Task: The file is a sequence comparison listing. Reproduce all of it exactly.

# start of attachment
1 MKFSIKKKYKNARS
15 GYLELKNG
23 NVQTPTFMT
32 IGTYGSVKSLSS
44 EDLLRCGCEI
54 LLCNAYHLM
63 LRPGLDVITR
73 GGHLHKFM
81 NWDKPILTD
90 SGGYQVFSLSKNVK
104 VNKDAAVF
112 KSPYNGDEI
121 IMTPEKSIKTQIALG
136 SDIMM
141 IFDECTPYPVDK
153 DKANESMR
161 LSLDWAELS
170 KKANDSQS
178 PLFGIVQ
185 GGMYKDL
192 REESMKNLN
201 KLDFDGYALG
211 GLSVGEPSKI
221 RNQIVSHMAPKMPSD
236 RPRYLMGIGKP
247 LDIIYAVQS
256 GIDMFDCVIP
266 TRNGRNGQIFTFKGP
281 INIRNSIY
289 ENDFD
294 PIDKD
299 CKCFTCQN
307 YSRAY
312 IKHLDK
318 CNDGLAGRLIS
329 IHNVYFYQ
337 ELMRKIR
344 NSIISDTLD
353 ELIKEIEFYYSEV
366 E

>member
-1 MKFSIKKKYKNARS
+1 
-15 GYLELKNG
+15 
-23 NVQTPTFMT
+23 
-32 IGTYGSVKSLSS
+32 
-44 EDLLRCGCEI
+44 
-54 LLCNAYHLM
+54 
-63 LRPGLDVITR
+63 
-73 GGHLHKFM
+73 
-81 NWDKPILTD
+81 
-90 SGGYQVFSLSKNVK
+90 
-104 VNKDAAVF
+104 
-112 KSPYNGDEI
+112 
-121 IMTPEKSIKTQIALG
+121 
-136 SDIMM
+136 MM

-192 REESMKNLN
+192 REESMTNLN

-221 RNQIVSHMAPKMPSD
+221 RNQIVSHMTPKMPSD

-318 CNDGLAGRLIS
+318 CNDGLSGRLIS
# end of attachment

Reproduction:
1 MKFSIKKKYKNARS
15 GYLELKNG
23 NVQTPTFMT
32 IGTYGSVKSLSS
44 EDLLRCGCEI
54 LLCNAYHLM
63 LRPGLDVITR
73 GGHLHKFM
81 NWDKPILTD
90 SGGYQVFSLSKNVK
104 VNKDAAVF
112 KSPYNGDEI
121 IMTPEKSIKTQIALG
136 SDIMM
141 IFDECTPYPVDK
153 DKANESMR
161 LSLDWAELS
170 KKANDSQS
178 PLFGIVQ
185 GGMYKDL
192 REESMKNLN
201 KLDFDGYALG
211 GLSVGEPSKI
221 RNQIVSHMAPKMPSD
236 RPRYLMGIGKP
247 LDIIYAVQS
256 GIDMFDCVIP
266 TRNGRNGQIFTFKGP
281 INIRNSIY
289 ENDFD
294 PIDKD
299 CKCFTCQN
307 YSRAY
312 IKHLDK
318 CNDGLAGRLIS
329 IHNVYFYQ
337 ELMRKIR
344 NSIISDTLD
353 ELIKEIEFYYSEV
366 E

>member
-1 MKFSIKKKYKNARS
+1 
-15 GYLELKNG
+15 
-23 NVQTPTFMT
+23 
-32 IGTYGSVKSLSS
+32 
-44 EDLLRCGCEI
+44 
-54 LLCNAYHLM
+54 
-63 LRPGLDVITR
+63 
-73 GGHLHKFM
+73 
-81 NWDKPILTD
+81 
-90 SGGYQVFSLSKNVK
+90 
-104 VNKDAAVF
+104 
-112 KSPYNGDEI
+112 
-121 IMTPEKSIKTQIALG
+121 
-136 SDIMM
+136 MM

-192 REESMKNLN
+192 REESMTNLN

-221 RNQIVSHMAPKMPSD
+221 RNQIVSHMTPKMPSD

-318 CNDGLAGRLIS
+318 CNDGLSGRLIS